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Overview of the course
Course homepage and discussion board
• sign up at
• It is recommended to ask questions on the Board instead of directly
Emailing the teaching staffs.
Grading will be done as follows:
• biweekly homework: 20%
• midterm: 40%
• final: 40%
• class and piazza participation & bonus problem: adjust borderline
Homework Policy
• Written homeworks are due at the start of class on their due date.
• If you do not know the answer of question, you will receive 15% of
the grade for the problem if you admit it up-front by writing “I don’t
know how to solve this problem” and nothing else. If your solution is
wrong, you get a score of 0 for that problem.
• You are encouraged to work in groups of 2 or 3. On all assignments
each person should hand-in their own writeup. That is, collaboration
should be limited to talking about the problems, so that your writeup
is written entirely by you alone, in your own words.
Homework Policy
• We will not accept late submission. To offset this strict policy,
• we will drop the lowest homework grade in the end so that the occasional absence
won’t hurt you.
• each individual student has a single 48 hours pass. This pass can be used to extend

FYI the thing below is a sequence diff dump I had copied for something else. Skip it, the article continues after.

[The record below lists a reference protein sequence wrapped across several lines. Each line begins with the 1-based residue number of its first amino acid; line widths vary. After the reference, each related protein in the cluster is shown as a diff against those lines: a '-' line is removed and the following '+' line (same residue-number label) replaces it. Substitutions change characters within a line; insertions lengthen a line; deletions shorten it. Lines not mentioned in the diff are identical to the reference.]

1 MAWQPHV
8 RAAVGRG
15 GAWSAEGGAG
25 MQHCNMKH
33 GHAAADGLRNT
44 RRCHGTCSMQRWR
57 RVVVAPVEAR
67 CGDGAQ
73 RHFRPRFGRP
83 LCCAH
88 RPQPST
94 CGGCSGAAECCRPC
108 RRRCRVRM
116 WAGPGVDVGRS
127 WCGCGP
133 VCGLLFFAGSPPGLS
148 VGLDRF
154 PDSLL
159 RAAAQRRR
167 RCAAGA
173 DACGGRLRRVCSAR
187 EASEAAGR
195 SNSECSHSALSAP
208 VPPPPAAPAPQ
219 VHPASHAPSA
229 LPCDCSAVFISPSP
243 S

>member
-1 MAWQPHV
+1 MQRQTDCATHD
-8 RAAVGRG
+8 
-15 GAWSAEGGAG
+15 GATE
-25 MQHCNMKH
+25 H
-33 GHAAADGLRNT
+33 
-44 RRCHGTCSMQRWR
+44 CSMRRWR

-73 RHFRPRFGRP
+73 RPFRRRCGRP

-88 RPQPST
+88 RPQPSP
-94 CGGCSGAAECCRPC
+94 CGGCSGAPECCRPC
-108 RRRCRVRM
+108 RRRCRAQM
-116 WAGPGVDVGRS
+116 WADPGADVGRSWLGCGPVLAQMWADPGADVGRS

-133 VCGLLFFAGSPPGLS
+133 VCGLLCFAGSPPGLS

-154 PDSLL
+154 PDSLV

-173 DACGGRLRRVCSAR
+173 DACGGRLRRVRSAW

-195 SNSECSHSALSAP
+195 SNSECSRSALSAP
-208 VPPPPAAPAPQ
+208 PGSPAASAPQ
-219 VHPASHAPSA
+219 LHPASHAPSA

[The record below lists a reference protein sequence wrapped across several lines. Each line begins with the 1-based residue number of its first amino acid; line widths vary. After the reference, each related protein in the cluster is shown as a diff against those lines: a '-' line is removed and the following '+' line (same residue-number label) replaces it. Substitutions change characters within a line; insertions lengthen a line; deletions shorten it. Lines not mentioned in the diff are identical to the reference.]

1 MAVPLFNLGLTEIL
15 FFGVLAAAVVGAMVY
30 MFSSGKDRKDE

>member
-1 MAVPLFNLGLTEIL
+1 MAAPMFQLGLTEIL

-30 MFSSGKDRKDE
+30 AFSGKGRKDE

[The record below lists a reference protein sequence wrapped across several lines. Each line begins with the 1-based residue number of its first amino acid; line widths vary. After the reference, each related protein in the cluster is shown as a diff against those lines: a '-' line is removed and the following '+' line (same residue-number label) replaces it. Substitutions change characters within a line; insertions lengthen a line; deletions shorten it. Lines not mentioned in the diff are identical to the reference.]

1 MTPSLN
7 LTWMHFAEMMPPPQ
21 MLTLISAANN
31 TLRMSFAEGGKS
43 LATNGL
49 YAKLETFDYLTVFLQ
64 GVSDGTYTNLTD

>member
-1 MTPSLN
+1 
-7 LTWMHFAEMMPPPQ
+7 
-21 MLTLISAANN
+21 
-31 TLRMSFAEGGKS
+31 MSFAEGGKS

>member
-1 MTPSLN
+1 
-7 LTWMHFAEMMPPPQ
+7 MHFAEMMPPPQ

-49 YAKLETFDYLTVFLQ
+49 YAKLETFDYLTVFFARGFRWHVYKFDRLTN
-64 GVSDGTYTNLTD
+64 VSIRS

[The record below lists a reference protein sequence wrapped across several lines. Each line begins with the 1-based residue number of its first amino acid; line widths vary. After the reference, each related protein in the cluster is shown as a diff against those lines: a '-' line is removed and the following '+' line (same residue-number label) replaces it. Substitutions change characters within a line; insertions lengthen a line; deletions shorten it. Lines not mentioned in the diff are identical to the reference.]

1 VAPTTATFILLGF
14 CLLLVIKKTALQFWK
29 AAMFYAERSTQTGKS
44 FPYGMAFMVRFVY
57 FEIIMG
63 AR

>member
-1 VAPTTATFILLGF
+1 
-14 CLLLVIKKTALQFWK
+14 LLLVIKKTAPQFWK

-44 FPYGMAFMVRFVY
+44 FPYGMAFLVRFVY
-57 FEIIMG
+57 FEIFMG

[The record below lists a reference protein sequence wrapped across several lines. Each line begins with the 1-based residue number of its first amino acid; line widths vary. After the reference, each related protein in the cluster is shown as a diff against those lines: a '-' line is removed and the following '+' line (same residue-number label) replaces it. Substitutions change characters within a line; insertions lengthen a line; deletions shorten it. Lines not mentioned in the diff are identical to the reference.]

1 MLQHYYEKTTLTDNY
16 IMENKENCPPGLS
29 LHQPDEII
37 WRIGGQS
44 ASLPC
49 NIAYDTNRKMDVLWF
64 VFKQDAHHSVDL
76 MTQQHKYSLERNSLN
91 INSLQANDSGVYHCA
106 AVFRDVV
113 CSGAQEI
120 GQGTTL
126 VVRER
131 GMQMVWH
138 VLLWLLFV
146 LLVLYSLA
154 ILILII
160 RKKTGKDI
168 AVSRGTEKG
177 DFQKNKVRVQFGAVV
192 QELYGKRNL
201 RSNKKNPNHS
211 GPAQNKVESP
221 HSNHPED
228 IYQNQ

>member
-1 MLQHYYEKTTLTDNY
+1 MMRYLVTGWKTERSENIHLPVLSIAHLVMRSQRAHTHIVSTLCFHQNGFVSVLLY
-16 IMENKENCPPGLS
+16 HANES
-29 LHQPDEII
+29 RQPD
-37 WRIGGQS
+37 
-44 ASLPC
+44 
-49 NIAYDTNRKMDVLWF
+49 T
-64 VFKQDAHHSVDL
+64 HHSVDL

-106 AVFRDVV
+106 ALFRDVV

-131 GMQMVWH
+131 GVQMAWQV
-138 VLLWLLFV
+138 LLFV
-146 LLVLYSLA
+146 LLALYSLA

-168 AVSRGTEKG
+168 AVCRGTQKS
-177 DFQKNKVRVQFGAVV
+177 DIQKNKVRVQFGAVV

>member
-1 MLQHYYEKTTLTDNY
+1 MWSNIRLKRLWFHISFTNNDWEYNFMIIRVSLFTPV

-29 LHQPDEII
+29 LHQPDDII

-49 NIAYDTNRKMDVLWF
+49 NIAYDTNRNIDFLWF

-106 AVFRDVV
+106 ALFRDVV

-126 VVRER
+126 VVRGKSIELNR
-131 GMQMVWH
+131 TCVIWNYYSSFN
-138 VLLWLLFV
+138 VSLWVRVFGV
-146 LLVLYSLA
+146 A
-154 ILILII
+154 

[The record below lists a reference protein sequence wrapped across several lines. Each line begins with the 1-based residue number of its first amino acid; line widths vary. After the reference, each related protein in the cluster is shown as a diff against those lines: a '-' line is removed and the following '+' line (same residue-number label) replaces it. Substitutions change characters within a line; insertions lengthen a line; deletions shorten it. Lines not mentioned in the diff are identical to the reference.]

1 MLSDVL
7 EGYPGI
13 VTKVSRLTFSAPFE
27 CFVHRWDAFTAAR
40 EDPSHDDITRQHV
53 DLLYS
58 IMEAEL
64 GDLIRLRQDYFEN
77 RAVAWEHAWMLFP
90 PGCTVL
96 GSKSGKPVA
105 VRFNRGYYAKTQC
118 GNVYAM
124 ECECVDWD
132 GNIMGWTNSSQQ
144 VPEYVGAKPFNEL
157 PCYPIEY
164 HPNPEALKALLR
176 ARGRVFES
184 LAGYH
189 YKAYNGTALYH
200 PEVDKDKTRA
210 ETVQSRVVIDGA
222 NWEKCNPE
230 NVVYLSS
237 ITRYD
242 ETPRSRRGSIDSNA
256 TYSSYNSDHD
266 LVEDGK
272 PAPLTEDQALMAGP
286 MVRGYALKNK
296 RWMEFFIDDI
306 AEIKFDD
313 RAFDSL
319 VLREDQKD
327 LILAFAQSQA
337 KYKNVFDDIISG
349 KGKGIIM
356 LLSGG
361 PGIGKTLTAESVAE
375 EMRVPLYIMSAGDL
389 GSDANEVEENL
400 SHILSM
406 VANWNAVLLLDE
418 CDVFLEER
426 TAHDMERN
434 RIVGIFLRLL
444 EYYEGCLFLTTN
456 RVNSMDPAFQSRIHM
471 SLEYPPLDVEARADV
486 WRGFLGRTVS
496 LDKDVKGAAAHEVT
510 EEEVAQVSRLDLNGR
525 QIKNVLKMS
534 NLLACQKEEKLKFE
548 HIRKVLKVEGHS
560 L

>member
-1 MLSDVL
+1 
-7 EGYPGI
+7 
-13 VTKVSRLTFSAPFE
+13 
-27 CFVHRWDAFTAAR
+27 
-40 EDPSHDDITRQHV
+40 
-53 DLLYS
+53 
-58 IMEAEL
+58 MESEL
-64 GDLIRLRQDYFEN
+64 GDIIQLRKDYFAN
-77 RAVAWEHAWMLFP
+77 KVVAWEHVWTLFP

the deadline for one homework by 48 hours.
• We prefer that you type up your solutions (preferably using LaTeX). You
may neatly hand-write your solutions, but if we have trouble reading them
you will be required to type up future solutions.
• If you find a solution from any other source, you must rewrite entirely
using your own words and cite properly.
• The TA rules when it comes to grading homework; their decisions are final.
However, they will be available to listen to your explanations.
Recommend Textbook for reading
• Introduction to Algorithms, by Cormen, Leiserson, Rivest, and Stein
(hereafter referred to as "CLRS").
• Algorithm Design by J. Kleinberg and E. Tardos (hereafter refererred
as "KT").
What is an algorithm?
• Any well defined computational procedure that takes some value, of
set of values, as input and produces some value, or set of values, as
output for a well defined computation problem.
Input:integer 𝑛
Output: then 𝑛-th Fibonacci number
What is the 𝑛-th Fibonacci number?
Definition of Fibonacci number. 𝐹0 = 0, 𝐹1 = 1, 𝐹𝑛 = 𝐹𝑛−1 + 𝐹𝑛
Alg 1.
Function f(n)
If n=0: return 1
If n =1: return 1
Return f(n-1)+f(n-2)
Things we care about an algorithm
• Performance
• Running time
• Space
• Correctness
Running time of the algorithm
Function f(n)
If n=0: return 1
If n =1: return 1
Return f(n-1)+f(n-2)
Why is this a bad running time?
Current State of Arts
Moore’s law
• Moore's law: the computing power doubles approximately every two
Algorithm 2.
Function f(n)
Create an array 𝐴 0 … 𝑛
A[0] =1, A[1] =1
For (i= 2..n)
A[i] = A[i-1]+A[i-2]
Return A[n]
Running time?
What will be covered in this course?
• Data Structure
• Algorithm Design Techniques
• Algorithm Analysis Techniques
Data structures:
We assume you already know what is a binary tree, head, and linked
• Treap
• Binomial heap
• Union find
• hasing
Design Techniques
• Greedy algorithm
• Dynamic programming
• Divide and Conquer
• Network Flow
• Linear Programming
• Randomized Algorithms
• DFS and BFSReduction
Tools for analyzing algorithms
• Asymptotic Analysis
• Amortized Analysis
• Probabilistic Analysis
Intractability and Complexity Theory
• Complexity class such as NP, coNP, RP,
• Reduction